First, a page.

British Foreign Secretary David Miliband, who sparked a diplomatic row with India over his remarks on Kashmir issue, has said some times his language was not "diplomatic enough" and that he was still learning every day in this job.
"Look, you learn every day in this job... You've got to try and take that forward. I know words matter in diplomacy," Miliband told the New Statesman.
At the same time, Miliband insisted that he was simply articulating the British Government's stand because he did not believe in saying "one thing in private and another in public".
"I'm here on this trip, to show solidarity with India (following the terrorists attacks on Mumbai last November)," he told in an interview while he was in India.
Miliband triggered a diplomatic row when he wrote in The Guardian during his recent visit to India that the "resolution of the dispute over Kashmir would help deny extremists in the region one of their main calls to arms..."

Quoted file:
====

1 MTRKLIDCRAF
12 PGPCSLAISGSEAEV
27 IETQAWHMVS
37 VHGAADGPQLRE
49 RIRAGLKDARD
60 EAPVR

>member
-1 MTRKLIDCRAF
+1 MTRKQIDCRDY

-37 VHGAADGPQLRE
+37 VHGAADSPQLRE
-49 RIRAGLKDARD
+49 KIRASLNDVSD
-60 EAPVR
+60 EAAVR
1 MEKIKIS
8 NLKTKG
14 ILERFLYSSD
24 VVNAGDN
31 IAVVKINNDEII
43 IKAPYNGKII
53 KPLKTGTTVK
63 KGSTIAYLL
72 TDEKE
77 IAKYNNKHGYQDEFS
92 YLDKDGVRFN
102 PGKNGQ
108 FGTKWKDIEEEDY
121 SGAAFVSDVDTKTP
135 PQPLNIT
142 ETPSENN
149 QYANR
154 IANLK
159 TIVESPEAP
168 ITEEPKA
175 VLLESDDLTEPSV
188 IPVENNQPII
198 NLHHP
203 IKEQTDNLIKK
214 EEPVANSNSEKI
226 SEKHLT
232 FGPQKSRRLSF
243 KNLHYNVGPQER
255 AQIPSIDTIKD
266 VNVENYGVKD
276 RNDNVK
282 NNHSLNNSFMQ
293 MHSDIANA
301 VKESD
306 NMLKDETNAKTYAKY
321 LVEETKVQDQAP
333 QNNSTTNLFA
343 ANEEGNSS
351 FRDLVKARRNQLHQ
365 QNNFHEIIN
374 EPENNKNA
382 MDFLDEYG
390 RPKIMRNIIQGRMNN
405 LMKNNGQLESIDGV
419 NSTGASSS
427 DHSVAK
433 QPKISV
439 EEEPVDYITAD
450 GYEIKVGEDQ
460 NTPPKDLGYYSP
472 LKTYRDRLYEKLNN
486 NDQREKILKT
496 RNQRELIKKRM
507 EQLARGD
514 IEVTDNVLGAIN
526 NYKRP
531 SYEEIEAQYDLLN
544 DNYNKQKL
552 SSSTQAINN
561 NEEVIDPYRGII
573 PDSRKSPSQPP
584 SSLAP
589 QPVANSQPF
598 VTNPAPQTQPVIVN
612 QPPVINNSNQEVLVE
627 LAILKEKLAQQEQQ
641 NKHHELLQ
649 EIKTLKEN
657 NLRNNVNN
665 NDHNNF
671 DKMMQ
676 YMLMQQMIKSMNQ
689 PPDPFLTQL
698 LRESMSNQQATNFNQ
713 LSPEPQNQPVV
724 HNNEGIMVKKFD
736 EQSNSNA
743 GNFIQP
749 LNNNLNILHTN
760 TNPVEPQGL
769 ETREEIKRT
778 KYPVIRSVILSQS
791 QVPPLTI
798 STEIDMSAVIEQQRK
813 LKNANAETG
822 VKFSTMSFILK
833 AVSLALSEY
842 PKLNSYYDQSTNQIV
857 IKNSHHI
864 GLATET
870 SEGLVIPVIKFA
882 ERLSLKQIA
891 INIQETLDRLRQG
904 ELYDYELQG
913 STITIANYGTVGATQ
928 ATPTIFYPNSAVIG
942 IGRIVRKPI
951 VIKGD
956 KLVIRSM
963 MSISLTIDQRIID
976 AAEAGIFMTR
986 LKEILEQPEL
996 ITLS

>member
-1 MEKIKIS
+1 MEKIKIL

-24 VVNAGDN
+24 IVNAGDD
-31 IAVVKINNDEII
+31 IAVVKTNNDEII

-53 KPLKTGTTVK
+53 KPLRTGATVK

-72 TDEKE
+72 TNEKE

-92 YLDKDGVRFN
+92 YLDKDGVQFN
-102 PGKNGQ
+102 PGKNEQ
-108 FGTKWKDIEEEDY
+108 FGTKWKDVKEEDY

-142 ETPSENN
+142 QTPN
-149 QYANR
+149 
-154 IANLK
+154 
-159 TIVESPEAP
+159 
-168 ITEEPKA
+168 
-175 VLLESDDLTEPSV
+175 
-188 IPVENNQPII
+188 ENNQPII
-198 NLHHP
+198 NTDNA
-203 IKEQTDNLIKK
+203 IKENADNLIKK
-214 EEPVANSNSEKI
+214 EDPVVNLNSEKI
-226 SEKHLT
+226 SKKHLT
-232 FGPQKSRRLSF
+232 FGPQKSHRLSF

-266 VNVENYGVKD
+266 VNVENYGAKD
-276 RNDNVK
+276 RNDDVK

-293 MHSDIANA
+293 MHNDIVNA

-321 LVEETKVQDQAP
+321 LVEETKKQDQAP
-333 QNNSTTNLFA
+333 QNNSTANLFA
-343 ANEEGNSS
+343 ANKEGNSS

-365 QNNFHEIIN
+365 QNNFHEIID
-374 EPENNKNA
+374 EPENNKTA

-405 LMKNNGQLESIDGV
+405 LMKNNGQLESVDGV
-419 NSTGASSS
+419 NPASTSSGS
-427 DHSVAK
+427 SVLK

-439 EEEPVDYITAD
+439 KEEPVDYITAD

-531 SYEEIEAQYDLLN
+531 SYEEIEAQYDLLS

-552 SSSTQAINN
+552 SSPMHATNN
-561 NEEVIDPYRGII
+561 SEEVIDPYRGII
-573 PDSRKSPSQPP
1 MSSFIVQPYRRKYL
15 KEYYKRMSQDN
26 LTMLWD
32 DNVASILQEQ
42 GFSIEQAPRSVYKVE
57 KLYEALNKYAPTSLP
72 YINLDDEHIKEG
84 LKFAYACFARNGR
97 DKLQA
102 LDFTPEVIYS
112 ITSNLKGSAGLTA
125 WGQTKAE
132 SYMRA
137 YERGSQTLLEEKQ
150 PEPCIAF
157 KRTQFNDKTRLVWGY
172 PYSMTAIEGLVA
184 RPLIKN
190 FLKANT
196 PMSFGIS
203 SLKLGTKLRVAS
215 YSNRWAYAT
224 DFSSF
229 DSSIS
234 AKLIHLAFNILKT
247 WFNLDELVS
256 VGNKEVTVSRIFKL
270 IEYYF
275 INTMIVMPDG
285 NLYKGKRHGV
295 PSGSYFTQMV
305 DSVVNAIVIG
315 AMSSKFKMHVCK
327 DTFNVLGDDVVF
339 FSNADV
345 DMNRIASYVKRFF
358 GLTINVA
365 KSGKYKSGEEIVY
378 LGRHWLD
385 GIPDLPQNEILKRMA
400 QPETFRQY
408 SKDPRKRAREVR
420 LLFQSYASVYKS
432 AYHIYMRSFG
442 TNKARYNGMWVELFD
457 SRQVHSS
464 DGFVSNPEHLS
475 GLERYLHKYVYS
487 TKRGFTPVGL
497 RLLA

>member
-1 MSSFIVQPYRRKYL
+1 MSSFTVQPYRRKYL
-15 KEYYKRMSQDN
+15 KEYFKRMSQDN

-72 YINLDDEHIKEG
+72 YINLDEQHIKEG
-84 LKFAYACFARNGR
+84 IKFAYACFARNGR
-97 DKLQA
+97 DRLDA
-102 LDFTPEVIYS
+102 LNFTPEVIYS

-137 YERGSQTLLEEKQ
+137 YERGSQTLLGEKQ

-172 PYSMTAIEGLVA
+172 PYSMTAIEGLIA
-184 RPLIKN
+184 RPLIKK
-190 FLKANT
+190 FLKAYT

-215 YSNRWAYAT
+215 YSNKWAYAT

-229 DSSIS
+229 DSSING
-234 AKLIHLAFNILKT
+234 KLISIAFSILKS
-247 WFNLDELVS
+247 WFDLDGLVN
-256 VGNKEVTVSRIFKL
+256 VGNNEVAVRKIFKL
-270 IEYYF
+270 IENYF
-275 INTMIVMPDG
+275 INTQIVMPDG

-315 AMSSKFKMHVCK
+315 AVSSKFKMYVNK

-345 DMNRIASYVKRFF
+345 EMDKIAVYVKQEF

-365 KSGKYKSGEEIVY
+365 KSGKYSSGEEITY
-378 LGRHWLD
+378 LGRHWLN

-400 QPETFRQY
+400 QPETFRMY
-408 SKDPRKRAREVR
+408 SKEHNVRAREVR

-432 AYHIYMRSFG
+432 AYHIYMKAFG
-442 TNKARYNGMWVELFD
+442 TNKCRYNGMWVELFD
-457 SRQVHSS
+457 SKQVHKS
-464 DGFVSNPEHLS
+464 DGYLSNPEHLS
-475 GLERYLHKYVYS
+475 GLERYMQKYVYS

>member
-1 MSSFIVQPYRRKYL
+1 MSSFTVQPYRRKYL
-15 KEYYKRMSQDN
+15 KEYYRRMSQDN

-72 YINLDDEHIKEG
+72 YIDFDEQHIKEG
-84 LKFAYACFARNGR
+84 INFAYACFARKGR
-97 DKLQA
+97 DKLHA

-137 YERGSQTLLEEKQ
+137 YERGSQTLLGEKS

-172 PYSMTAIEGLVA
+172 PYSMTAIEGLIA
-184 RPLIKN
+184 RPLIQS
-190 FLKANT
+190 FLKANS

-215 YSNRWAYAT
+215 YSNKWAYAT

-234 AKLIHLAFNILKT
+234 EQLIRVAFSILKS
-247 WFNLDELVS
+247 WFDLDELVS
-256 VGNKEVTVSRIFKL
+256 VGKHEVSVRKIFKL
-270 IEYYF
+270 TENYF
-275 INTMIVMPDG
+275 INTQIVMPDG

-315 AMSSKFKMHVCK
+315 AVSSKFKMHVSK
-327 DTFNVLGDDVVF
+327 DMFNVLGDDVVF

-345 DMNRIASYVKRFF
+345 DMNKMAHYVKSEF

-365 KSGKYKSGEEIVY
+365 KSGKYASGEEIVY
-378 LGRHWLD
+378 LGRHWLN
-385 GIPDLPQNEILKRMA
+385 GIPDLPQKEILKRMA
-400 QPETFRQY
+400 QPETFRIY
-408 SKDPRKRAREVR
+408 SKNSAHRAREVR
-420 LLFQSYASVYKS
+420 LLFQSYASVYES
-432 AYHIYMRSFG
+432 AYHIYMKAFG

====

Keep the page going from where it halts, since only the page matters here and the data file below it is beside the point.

He was also criticised in the media for not showing enough "deference" to External Affairs Minister Pranab Mukherjee and Prime Minister Manmohan Singh.
He had addressed them by their first names, it was reported, while they referred to him in return as "Your Excellency" or "Mr Miliband".
In his article, interviewer Jason Cowley, wrote: "As I discovered, Miliband had been briefed rigorously. He held India's senior politicians in the highest respect.
"What a fantastic country this is, isn't it," Miliband said.
"All these Indian leaders have PhDs," Miliband continued, tossing a cricket ball from hand to hand and picking at its seam.
"What they've achieved here is just fantastic. But there's such deep anguish about the attacks - such anguish, anguish, anguish."